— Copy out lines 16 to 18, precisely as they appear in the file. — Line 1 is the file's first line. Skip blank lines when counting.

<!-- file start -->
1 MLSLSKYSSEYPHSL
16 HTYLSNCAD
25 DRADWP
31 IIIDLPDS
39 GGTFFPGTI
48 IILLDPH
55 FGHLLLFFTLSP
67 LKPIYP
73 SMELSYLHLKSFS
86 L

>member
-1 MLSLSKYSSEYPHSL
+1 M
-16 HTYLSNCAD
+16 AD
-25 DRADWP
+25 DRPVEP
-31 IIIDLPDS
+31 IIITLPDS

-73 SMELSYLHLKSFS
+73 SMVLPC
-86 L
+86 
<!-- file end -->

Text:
-25 DRADWP
+25 DRPVEP
-31 IIIDLPDS